But I thought, of the wren’s singing, what could this be
if it isn’t a prayer?
So I just listened, my pen in the air.

“I Happened To Be Standing” by Mary Oliver from A Thousand Mornings. © The Penguin Press, 2012.

PS Yes, I know, Earth Day was several days ago. However, it was while attempting to post this entry that I learned my site had been disabled. And it took most of the week to get it back online. Having put the time into this post after so long away, I decided to go ahead and share it with you. Besides — shouldn’t EVERY day be Earth Day?!!!

happy birthday parker palmer!

credit - center for courage and renewal

credit – center for courage and renewal

Thanks to Diana Chapman* for this loving tribute to Parker Palmer, who turns 75 today. He has inspired a generation of leaders and teachers by work and example. I first met him during my training for Women Writing for (a) Change and have continued to be inspired by his work, his words, and his wisdom. Check him out. You’ll be glad you did!

“As we humans come to terms with the reality of what we have wrought, we will need nothing less than all of what you have taught. We will need the personal courage to face the shadows within and beyond. We will need ‘communities of congruence’ to help us nurture “a knowledge that springs from love,” a knowledge, as you have written, that can ‘wrap the knower and the known in compassion, in a bond of awesome responsibility as well as transforming joy,’ a knowledge that can ‘call us to involvement, mutuality, accountability.’

And this, in the end, is what it means to be human. You, my dear friend Parker, have shown us how to hold on to that fragile thread whatever storms may rage around us, to reach out, and keep reaching out, and keep weaving real connections.

So happy 75th birthday, Parker J. Palmer, from all of your fans, all of your friends, from all of us who carry your loving — laughing — presence, always, in our minds and hearts.”

Diana Chapman Walsh was President of Wellesley College from 1993 to 2007, and is now active on a number of boards including the Mind and Life Institute and MIT.

evergreen self-care

self-care

credit – lisa a mccrohan

I love the concept of ‘evergreen’ content. Probably because I live among perennials – concepts as well as plants.

Take self-care, for instance. This entire blog is about self-care: staying present to life; appreciating/sharing beauty; protecting the fragile; midwifing empowerment; finding humor and humility in small things; becoming …

This morning I came across a piece of evergreen content written a full year back on Everyday Feminism – about self-care. In keeping with my Wednesday posting theme of ‘wise words,’ I share excerpts below, with credit and thanks to Sarah Ogden, who writes :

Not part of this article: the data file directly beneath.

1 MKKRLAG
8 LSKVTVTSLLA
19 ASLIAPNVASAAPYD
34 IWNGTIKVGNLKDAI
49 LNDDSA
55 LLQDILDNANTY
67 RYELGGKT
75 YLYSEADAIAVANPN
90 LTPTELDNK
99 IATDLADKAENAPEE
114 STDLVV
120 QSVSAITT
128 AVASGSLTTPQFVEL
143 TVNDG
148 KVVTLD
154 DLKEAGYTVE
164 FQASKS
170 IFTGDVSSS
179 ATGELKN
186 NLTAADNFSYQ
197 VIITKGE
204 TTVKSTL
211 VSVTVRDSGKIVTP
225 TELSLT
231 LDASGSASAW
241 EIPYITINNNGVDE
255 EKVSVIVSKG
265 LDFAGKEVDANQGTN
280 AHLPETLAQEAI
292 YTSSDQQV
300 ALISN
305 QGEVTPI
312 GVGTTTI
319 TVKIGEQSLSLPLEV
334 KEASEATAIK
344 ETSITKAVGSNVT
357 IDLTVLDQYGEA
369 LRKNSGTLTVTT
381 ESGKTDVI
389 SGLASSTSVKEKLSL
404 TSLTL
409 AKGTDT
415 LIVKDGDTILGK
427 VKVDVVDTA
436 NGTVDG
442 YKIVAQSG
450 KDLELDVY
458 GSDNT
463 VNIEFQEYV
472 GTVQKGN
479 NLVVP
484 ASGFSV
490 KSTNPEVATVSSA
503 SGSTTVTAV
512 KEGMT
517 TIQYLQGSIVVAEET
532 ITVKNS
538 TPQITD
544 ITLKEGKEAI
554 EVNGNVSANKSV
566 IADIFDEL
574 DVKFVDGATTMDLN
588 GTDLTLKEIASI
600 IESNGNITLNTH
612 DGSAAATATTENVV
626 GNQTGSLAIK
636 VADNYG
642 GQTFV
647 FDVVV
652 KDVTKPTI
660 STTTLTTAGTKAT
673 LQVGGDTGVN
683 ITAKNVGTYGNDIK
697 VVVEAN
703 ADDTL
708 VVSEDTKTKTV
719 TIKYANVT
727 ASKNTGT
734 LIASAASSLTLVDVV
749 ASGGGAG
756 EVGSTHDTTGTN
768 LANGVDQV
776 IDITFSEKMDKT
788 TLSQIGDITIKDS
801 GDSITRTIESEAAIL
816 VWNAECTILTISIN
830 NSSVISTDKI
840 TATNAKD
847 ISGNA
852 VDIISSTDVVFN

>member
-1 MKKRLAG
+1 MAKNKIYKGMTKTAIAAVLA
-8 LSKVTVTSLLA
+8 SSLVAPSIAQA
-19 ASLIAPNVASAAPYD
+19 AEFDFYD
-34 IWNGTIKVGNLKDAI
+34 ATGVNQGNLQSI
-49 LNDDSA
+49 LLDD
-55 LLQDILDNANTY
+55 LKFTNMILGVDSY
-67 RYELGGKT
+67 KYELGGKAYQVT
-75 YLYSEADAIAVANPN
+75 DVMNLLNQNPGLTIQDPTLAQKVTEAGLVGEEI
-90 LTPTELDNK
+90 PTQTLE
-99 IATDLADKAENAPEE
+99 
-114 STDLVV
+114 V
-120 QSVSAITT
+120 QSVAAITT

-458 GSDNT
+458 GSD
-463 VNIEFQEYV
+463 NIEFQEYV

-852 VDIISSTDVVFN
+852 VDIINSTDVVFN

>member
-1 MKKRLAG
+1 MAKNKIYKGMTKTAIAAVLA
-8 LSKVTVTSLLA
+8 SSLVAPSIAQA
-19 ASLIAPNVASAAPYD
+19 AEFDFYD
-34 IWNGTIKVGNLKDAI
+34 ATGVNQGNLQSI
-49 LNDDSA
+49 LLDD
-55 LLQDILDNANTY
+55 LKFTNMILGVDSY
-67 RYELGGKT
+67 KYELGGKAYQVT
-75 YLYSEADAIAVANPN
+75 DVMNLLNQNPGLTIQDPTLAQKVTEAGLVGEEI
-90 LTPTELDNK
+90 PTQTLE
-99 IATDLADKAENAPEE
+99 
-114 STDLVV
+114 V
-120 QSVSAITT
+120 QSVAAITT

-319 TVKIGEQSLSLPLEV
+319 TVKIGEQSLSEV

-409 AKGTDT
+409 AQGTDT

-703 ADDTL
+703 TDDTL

… The world is an especially exhausting place for those of us who work to fix it, for those of us who strive to live kindly and consciously. … – when you give a piece of yourself to someone or something else, you have to replace it with something new.

…The point of self care isn’t to try cookie-cutter techniques … but to really explore what it is that we need and to find ways to provide ourselves with the fuel that we require and deserve in order to do this work of existing.

…How can we act in meaningful ways to take care of ourselves to make our important work more sustainable?

1. Acknowledge That Things Are Hard

There is incredible power in nam[ing] your experience. Not only is it validating to hear your own voice claim what exists in your bones, it is also important for those around you to be aware of what you’re going through.

2. Ask For Help

When we can identify our needs and ask another person to help us meet these needs, we work to build intentional community around the concept that we are all connected and moving through this work and earth together.

3. Accept Vulnerability

… the reality is that vulnerability is actually a strength – it is a reminder that we are real and authentically ourselves. It reminds us that we are very much alive and that we are doing the work that we need to do to make this world what it should and can be.

4. Cultivate a Routine that Involves Both Rest and Play

… Whatever rest looks like for you, find a way to include it in each day. The same goes for play. Whether you play soccer on a team or a card game with your neighbor, find a way to play.